In May 2016, the Departments of Education and Justice, under the Obama Administration, issued guidance confirming their position that Title IX, the federal law prohibiting discrimination on the basis of sex, includes protection for transgender students. Early this year, in February of 2017, the U.S. Department of Education’s directives concerning the rights of transgender students under Title IX changed course when the current administration rescinded the 2016 guidance. This potentially clouds the interpretation of how federal agencies interpret the scope of Title IX.

Title IX applies to all schools (including both K–12 schools and colleges) that receive federal money, including nearly all public schools. For independent schools, these rules don’t apply so long as the school does not receive any federal funding. However, regardless of the current national landscape under federal law, independent schools must continue to bear in mind obligations pursuant to applicable state law.

Some states have gone above the current political football related to federal law and developed laws relative to gender identity and transgender rights. Both Massachusetts and Connecticut are generally considered to be at the forefront of states offering the most significant degree of protection in this area. In Connecticut, “gender identity or expression” has long been recognized as a protected category under Connecticut’s non-discrimination laws. In February 2017, following the DOE’s withdrawal of guidance, Governor Dannel P. Malloy announced by executive order that the State of Connecticut will continue to assure that the rights of transgender students in public schools remain protected under state law.

Massachusetts also has a network of state laws protecting the rights of transgender individuals, including students. Specifically, “gender identity” has been recognized as a protected characteristic in Massachusetts’s anti-discrimination laws. Governor Charlie Baker has also criticized the recent withdrawal of federal guidance under Title IX and affirmed the protection of transgender students in the Commonwealth. Recent amendments to Massachusetts’s anti-discrimination prohibit discrimination based on an individual’s gender identity in places of public accommodation.

Independent schools in Connecticut and Massachusetts, and across the country are not directly subject to state legal protections applicable to students in public schools. The directive of elected officials and growing legal protections that prevent discrimination based on gender identity highlight the importance of safety and inclusion of transgender individuals, especially in a learning environment. Instead of ignoring an issue that is not going away, independent schools would do well in revisiting their own policies and procedures to ensure student safety and an inclusive, tolerant campus climate.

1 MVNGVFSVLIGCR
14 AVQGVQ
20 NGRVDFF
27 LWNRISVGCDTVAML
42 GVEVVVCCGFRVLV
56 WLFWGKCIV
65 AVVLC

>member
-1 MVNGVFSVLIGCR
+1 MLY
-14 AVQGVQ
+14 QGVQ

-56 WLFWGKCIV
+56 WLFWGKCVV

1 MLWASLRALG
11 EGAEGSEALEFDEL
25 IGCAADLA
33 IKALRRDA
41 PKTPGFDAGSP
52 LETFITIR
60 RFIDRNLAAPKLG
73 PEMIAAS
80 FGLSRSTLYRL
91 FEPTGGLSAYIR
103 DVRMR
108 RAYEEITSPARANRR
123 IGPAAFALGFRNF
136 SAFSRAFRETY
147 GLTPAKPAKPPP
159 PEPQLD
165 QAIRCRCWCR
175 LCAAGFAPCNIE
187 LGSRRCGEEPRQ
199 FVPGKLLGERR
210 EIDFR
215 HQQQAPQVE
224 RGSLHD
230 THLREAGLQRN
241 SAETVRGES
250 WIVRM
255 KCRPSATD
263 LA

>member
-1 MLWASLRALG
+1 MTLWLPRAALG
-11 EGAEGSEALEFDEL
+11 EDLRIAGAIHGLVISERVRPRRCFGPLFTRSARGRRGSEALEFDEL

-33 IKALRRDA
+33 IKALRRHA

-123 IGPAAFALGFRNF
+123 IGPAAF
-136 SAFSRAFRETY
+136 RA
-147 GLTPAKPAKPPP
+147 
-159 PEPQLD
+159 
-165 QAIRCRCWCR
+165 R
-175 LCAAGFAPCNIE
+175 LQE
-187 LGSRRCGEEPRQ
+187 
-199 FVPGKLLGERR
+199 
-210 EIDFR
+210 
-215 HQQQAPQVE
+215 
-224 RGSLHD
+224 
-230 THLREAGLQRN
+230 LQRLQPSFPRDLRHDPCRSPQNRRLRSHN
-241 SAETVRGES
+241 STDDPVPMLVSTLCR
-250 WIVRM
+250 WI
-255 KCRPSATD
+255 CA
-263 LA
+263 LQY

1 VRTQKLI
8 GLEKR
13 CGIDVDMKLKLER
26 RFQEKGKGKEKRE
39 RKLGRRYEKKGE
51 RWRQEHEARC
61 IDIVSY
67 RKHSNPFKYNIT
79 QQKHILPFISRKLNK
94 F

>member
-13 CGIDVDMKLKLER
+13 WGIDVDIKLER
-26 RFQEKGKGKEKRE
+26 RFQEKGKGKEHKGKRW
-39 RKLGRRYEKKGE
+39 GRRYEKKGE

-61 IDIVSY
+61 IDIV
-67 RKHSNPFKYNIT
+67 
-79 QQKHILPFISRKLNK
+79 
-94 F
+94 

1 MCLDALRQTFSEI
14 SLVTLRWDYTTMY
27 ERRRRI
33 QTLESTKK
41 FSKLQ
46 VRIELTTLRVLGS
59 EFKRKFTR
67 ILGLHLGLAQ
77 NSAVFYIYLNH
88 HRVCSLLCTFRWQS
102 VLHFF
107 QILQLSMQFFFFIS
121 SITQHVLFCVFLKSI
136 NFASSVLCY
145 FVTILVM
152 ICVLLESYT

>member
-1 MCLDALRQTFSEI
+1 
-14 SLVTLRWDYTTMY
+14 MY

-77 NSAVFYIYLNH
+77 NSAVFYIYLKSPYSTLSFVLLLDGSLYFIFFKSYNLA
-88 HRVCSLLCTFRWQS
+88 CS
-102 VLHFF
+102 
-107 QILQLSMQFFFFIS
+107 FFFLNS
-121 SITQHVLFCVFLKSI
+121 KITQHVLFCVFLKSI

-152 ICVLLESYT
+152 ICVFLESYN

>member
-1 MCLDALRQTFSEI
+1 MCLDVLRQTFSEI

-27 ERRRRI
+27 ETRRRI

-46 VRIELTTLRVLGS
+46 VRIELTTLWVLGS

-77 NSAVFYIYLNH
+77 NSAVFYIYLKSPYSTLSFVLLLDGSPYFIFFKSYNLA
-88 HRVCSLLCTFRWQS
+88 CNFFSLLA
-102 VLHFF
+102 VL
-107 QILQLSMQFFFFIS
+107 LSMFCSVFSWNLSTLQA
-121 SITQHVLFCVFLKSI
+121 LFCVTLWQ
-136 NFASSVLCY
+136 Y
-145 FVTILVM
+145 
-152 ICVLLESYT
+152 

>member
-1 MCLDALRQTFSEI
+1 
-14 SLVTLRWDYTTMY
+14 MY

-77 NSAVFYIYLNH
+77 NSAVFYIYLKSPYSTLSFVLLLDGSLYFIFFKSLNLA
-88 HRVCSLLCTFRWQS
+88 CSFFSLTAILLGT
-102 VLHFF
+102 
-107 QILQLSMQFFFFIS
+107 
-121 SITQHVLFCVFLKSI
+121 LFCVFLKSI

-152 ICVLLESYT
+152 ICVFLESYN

Despite the need and the growing demand for a compassionate response to this issue, some independent schools continue to discriminate based on gender identity. At the start of the 2017 school year, the Tri-City Christian Academy in Somersworth, New Hampshire gave it’s aspiring transgendered valedictorian, Stiles Zuschlag, an ultimatum – repent and confess your sins and denounce that he was male, stop testosterone and see Christian counseling or complete the school year through a homeschooling program, and not be valedictorian. Stiles who had attended the school since kindergarten, came out as transgender in 2015. He was transitioning from Alija the girl to Stiles the boy. Stiles had the highest GPA in his class and had every intention of graduating as the class valedictorian. Instead of accepting the terms given by the school administration, Zuschlag transferred to Noble High School, a public high school in Lewiston, Maine. In October 2017, Stiles was named the homecoming by his peers at Noble High.

Still, not every transgendered student can chart their own path and be as successful as Stiles in the face of adversity. Students look to the school to maintain a safe and protective learning environment to be successful. Independent schools should look to state law and guidance from state education agencies to develop adequate policies and procedures that benefit all students.

© 2017 Ed Law | New England PLLC

                

%d bloggers like this: